Antenatal Congenital Malformations Clinical Trial
Comparison of the Non-invasive Approach and Fetal Exome Sequencing in Prenatal Diagnosis When Fetal Ultrasound Signs Are Discovered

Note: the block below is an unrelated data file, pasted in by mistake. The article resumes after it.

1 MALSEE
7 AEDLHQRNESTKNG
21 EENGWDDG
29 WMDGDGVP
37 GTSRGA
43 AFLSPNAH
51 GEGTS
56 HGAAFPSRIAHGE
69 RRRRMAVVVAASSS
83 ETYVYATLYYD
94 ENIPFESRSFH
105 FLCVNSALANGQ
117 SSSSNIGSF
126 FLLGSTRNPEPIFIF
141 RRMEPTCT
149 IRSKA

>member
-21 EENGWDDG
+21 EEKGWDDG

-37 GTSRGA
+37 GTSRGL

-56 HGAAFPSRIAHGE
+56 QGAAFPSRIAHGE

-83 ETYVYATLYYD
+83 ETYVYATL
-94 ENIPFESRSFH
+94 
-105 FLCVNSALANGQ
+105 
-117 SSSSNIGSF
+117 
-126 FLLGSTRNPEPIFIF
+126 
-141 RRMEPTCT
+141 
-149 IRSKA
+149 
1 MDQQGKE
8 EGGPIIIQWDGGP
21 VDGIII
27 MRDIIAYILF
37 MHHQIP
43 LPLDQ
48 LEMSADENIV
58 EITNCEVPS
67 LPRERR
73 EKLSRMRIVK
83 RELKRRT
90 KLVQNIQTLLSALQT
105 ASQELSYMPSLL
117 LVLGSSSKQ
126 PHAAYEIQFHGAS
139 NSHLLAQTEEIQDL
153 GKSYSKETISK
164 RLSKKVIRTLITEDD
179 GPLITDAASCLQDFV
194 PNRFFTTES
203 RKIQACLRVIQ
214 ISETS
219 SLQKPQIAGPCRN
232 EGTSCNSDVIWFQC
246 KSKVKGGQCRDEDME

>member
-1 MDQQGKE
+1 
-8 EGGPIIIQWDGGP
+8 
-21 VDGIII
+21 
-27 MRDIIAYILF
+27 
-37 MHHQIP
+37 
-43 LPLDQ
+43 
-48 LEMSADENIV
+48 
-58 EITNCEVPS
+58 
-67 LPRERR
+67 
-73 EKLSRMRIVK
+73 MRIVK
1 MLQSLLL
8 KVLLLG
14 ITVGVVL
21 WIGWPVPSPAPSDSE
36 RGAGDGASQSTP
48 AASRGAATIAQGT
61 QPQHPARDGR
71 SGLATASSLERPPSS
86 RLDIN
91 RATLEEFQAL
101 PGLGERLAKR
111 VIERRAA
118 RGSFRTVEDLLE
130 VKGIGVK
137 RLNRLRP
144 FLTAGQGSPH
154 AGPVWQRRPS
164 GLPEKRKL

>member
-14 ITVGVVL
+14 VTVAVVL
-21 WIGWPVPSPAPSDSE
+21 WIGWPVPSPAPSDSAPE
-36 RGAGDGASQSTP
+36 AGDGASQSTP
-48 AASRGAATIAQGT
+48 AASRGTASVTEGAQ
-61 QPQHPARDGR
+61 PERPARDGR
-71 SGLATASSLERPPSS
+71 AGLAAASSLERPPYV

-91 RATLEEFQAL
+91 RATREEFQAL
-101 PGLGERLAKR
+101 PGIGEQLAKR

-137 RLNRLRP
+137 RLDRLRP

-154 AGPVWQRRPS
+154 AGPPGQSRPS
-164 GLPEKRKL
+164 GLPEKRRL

The discovery of congenital malformations and/or non-specific signs by ultrasound (5% of pregnancies) represents a real medical challenge. Their prognosis is variable depending on the underlying etiology, ranging from acquired fetopathies to rare genetic diseases. In France, the diagnostic approach is currently based on imaging examinations (ultrasound, brain MRI, 3D bone scans, etc.) and/or biological examinations, generally on invasive sampling (trophoblast biopsy, amniocentesis or fetal blood puncture) with infectious (CMV, toxoplasmosis, parvovirus B19, etc.), metabolic (enzymes in the bloodstream, etc.), and genetic (standard karyotype, FISH, array CGH and targeted gene sequencing) investigations. The yield of this strategy is about 30%, leaving 70% of couples without a possible prognosis. Over the last decade, medical genetics has undergone a technological revolution with the development of high-throughput DNA sequencing (HTS) allowing the analysis of targeted genes (panel) or the exome (ES). International studies published on the use of ES in prenatal diagnosis (PND) have become more common, with variable inclusion criteria, resulting in diagnostic rates between 15 and 36%, higher than those of array CGH (8-15%). In France, FHU TRANSLAD coordinates the national pilot study AnDDI-PRENATOME, which has made it possible to remove the technological barriers for PND ES and to obtain a diagnostic yield of 39% in 33 days on average. In parallel, the recent development of NIPD (Non-invasive prenatal screening) on free fetal DNA circulating in maternal blood has made it possible to propose a non-invasive strategy. However, this technique is currently used in prenatal care only in a few indications: determination of the fetal sex, search for aneuploidies, analysis of the fetal rhesus status or, more rarely, the targeted diagnosis of monogenic diseases. The team in Strasbourg has recently conducted a pilot study using an NIPD-panel in couples with a history of neomutation in a gene responsible for intellectual disability, which has demonstrated the feasibility of capturing and then sequencing a panel of 500 genes on free fetal DNA circulating in maternal blood. As high-depth exome sequencing from small amounts of DNA is now affordable and feasible, the investigators wish to compare invasive and non-invasive approaches for the discovery of fetal malformations on ultrasound: a trio exome analysis will be performed in parallel to circulating fetal DNA and fetal DNA extracted after an invasive puncture in order to compare the diagnostic performance of these two approaches. The investigators propose a pilot study in order to prepare an organizational evaluation including an evaluation of the stakes for coordination and interactions between professionals, the relevance of the system (acceptability, expectations, satisfaction of couples and professionals...), its effectiveness and efficiency. The aim of this pilot project will be to observe the organizational impact on the Plurldisciplinary Centers for Prenatal Disagnostics and the genetic laboratories, and to refine the indicators necessary for monitoring the system; it will also involve conducting exploratory interviews with professionals and couples in order to prepare the qualitative study that will subsequently make it possible to evaluate the relevance of the organization.